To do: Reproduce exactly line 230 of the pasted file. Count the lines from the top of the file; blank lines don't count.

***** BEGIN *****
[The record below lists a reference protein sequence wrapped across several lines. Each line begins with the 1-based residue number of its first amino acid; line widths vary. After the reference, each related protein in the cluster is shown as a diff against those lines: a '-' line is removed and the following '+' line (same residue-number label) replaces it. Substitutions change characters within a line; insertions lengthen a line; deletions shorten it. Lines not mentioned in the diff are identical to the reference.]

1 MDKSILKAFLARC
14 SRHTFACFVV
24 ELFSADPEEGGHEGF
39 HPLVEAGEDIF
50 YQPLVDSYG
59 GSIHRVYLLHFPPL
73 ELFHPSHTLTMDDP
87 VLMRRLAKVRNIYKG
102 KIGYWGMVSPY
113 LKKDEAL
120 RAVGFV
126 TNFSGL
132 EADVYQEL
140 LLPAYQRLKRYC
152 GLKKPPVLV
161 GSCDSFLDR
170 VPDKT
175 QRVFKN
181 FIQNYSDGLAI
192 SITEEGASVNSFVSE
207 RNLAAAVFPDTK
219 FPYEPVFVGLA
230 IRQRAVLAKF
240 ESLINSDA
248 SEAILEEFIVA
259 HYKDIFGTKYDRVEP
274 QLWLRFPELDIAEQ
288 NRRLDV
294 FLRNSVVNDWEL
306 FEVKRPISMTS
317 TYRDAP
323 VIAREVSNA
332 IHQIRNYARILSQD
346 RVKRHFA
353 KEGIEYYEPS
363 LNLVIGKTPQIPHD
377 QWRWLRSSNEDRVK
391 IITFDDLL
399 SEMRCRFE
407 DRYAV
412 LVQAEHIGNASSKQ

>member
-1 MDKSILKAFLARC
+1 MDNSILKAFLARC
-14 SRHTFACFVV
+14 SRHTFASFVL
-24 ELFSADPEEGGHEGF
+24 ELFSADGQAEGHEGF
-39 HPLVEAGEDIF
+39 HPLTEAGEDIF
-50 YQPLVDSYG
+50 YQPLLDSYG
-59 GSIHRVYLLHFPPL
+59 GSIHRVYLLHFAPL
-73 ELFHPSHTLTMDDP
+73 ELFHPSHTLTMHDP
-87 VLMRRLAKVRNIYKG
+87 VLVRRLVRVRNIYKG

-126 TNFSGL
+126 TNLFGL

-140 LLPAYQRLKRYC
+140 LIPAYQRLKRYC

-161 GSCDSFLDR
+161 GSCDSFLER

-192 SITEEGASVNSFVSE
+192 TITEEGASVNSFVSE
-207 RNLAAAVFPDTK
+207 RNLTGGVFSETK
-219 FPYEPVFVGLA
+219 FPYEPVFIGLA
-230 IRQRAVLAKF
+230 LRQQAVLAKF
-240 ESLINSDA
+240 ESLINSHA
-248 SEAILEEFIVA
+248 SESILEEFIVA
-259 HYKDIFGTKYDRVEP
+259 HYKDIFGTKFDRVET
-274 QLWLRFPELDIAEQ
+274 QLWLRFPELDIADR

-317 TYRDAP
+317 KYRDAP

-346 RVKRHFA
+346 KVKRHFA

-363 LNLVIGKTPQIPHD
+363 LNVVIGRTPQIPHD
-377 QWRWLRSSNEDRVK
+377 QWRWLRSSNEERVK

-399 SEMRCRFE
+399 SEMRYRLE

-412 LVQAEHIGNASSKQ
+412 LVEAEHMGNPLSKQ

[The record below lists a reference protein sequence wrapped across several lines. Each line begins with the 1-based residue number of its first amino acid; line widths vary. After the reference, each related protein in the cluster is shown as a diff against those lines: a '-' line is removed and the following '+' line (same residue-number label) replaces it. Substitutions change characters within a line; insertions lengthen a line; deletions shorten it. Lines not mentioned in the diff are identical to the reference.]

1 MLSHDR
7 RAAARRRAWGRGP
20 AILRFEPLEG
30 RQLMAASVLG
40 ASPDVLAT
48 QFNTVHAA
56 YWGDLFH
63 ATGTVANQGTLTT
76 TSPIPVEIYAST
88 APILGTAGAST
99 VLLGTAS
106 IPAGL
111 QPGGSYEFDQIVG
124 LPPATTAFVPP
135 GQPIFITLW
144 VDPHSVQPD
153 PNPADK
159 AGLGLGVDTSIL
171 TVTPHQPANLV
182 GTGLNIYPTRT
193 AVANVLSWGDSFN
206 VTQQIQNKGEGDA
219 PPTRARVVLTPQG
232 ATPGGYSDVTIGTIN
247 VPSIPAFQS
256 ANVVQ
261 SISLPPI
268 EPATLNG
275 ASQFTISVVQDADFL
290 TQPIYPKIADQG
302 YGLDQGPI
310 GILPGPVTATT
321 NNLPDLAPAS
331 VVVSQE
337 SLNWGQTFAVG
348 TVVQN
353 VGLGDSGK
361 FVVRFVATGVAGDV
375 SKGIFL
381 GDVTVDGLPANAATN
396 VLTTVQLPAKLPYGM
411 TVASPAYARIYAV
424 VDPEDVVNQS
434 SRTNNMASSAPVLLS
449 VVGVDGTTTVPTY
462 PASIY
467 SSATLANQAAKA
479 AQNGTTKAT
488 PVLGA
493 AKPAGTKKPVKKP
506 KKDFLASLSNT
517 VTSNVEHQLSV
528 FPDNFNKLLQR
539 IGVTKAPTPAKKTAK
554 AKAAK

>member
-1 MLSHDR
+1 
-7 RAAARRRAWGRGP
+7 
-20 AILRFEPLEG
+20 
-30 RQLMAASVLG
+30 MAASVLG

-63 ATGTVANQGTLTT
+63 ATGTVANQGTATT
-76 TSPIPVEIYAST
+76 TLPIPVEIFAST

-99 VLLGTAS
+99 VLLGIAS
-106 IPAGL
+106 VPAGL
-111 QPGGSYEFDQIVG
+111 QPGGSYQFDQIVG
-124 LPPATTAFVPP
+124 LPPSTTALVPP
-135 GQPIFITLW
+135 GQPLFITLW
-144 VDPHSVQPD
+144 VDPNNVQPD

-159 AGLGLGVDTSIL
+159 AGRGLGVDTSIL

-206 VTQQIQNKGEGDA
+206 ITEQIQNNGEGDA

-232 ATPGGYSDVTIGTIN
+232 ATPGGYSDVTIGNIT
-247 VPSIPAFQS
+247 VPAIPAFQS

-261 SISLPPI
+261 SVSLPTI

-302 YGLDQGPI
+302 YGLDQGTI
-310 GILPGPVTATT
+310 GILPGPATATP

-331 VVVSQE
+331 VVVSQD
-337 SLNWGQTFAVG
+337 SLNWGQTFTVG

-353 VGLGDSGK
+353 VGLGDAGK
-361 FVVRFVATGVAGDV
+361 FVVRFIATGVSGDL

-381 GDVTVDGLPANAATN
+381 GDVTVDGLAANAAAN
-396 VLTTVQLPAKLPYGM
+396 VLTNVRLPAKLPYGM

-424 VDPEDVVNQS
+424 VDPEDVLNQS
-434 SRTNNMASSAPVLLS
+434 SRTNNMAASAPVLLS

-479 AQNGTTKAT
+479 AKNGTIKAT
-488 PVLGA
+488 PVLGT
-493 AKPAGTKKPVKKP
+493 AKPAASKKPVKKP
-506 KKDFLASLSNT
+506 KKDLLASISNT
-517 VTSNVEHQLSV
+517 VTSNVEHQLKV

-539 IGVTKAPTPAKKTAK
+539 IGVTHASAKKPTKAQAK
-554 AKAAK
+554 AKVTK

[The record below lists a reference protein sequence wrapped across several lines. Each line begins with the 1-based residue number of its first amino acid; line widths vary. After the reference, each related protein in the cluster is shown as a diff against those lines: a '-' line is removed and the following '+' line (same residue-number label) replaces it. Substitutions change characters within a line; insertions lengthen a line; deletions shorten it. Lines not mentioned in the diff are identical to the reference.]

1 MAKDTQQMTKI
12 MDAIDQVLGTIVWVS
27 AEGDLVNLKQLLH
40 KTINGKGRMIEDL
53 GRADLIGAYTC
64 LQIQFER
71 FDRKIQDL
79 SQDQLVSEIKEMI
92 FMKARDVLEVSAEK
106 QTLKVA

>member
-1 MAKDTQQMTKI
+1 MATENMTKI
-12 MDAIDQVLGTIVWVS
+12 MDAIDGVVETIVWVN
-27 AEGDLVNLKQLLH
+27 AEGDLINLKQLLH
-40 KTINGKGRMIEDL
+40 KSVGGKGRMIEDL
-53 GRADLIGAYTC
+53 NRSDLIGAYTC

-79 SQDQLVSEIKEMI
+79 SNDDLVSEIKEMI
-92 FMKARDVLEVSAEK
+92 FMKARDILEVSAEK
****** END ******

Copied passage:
>member